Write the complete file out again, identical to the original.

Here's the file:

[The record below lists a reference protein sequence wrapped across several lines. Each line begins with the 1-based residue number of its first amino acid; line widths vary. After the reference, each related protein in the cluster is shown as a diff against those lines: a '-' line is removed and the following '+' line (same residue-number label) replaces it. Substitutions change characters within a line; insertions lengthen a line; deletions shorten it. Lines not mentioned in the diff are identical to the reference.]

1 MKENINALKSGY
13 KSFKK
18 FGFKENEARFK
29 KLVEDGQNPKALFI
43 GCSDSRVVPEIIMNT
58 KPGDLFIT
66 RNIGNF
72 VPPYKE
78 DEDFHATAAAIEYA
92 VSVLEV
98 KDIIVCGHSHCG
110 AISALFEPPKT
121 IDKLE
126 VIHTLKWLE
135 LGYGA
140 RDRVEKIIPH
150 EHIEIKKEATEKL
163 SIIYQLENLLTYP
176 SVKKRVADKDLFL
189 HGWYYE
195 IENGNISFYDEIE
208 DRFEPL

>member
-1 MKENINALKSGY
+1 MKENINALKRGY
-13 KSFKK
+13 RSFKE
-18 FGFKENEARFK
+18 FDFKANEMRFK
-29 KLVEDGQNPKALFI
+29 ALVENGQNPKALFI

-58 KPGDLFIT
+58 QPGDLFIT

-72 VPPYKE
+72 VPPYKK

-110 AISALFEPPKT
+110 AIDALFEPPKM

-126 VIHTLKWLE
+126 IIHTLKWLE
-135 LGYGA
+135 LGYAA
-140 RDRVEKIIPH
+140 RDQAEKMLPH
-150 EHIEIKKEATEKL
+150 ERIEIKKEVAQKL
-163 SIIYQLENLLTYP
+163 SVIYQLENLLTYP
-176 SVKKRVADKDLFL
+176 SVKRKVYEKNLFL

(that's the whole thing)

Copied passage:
[The record below lists a reference protein sequence wrapped across several lines. Each line begins with the 1-based residue number of its first amino acid; line widths vary. After the reference, each related protein in the cluster is shown as a diff against those lines: a '-' line is removed and the following '+' line (same residue-number label) replaces it. Substitutions change characters within a line; insertions lengthen a line; deletions shorten it. Lines not mentioned in the diff are identical to the reference.]

1 MKENINALKSGY
13 KSFKK
18 FGFKENEARFK
29 KLVEDGQNPKALFI
43 GCSDSRVVPEIIMNT
58 KPGDLFIT
66 RNIGNF
72 VPPYKE
78 DEDFHATAAAIEYA
92 VSVLEV
98 KDIIVCGHSHCG
110 AISALFEPPKT
121 IDKLE
126 VIHTLKWLE
135 LGYGA
140 RDRVEKIIPH
150 EHIEIKKEATEKL
163 SIIYQLENLLTYP
176 SVKKRVADKDLFL
189 HGWYYE
195 IENGNISFYDEIE
208 DRFEPL

>member
-1 MKENINALKSGY
+1 MKENINALKRGY
-13 KSFKK
+13 RSFKE
-18 FGFKENEARFK
+18 FDFKANEMRFK
-29 KLVEDGQNPKALFI
+29 ALVENGQNPKALFI

-58 KPGDLFIT
+58 QPGDLFIT

-72 VPPYKE
+72 VPPYKK

-110 AISALFEPPKT
+110 AIDALFEPPKM

-126 VIHTLKWLE
+126 IIHTLKWLE
-135 LGYGA
+135 LGYAA
-140 RDRVEKIIPH
+140 RDQAEKMLPH
-150 EHIEIKKEATEKL
+150 ERIEIKKEVAQKL
-163 SIIYQLENLLTYP
+163 SVIYQLENLLTYP
-176 SVKKRVADKDLFL
+176 SVKRKVYEKNLFL